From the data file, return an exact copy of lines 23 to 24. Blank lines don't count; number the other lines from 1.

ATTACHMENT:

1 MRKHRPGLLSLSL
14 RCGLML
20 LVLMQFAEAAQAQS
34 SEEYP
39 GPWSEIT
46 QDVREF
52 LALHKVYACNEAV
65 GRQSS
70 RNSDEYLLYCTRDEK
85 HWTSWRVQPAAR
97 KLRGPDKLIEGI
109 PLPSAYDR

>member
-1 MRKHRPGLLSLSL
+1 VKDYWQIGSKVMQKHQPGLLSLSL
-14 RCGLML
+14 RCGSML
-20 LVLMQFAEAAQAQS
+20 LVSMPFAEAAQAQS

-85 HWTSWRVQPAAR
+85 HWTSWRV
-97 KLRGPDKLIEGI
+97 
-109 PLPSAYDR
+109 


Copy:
+97 
-109 PLPSAYDR